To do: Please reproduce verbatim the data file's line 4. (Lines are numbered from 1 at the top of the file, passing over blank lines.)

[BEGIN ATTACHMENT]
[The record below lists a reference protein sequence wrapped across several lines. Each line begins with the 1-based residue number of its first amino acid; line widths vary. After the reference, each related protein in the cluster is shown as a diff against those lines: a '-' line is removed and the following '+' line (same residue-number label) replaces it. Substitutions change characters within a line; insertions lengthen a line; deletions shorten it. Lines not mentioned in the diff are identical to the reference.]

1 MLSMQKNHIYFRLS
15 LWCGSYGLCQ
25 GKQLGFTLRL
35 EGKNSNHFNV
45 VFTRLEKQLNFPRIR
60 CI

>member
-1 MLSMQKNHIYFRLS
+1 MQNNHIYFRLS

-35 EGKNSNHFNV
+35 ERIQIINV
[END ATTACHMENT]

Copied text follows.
25 GKQLGFTLRL